Yesterday, a local psychologist called me to consult about some of her recent cases.
"I've been seeing a lot of men with the same problem," she said.
"Sorry, I only treat pets," I replied.
"But that's why I called you. These men all have a problem that involves their dogs needing a surgery."
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"Ah, that is interesting. Which surgery?"
"I'm not sure, every time I ask, the men get weak and pass out."
"Wow, sounds like they're pretty scared."
"I've never seen anything like it. One moment these guys mention their dog's surgery and the next instant, they've fainted again."
"I guess you can't ask any questions if they're always fainting," I replied.
"Yes, that's why I'm calling you. Why are these guys so scared of their dogs having surgery?"
"What do you know about the procedure?"
"The dogs can go home the same day."
"Hmm. In and out -- that doesn't sound too risky. Anything else?"
"The surgery is good for the dogs. Afterwards, these dogs are more likely to live a longer life with a greatly reduced risk of several cancers."
"A long, cancer-free life doesn't sound scary to me," I said.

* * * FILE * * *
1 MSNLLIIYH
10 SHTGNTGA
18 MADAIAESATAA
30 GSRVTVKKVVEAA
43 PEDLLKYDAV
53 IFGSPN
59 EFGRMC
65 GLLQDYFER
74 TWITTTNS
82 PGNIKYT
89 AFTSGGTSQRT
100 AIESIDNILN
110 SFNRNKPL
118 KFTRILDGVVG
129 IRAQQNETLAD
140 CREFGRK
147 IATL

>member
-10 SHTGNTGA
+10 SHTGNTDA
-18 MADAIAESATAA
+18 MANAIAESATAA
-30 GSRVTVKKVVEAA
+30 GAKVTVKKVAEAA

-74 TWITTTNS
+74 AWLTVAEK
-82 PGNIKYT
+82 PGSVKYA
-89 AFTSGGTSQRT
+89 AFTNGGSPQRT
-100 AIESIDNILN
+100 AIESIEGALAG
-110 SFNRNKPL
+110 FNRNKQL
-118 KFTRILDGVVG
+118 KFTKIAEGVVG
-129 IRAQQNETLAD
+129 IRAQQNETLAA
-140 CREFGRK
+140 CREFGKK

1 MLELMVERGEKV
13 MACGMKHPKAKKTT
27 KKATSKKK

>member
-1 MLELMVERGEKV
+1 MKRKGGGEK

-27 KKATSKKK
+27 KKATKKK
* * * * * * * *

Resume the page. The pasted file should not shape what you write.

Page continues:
"I heard that the surgery would decrease their dog's tendency to roam by up to 90 percent."
"That's terrific. Many roaming dogs get lost or in fights or hit by cars."
The psychologist shook her head, "I don't get it. I guess the surgery reduces behavior problems and aggression by up to 60 percent."
"For guys who keep passing out, they sure remember a lot of details. Did they say anything else?"
"The operation reduces a dog's temptation to urine mark his territory by 50 percent, and it even decreases that embarrassing leg mounting behavior by 70 percent."
"I wonder who did that study?"
"Seriously, I'm really worried about these guys. I can't have them fainting in my office all day long."
"So let me get this straight. This surgery is minor enough that dogs can go home the same day, yet it will help them to live longer, have a lower risk of cancer, less roaming and fewer behavior problems. Are there any downsides to the operation?"
"There is a chance that some dogs might gain a little weight."
"Yes, just weight gain, that's the only potential downside."
"Well, that's easy to deal with -- if a dog is gaining weight, an owner just needs to feed him less food."
"That's brilliant! Now, can you help me with all these fainting guys?"
"Yes, this is actually a fairly common problem in men. It's referred to as the NUT syndrome."
"The NUT syndrome? 'Nut' is not a term we like to use in my business."
"You're misunderstanding me -- NUT stands for Neuter Unease Transference syndrome."
"A man's fear that having his dog neutered will somehow affect his own manhood."
"How do I treat it?"
"I'm not sure that you can. Unfortunately for some men and their dogs, the NUT syndrome is a lifelong condition."
Dr. Jon Klingborg is a veterinarian associated with Valley Animal Hospital. He may be contacted at firstname.lastname@example.org.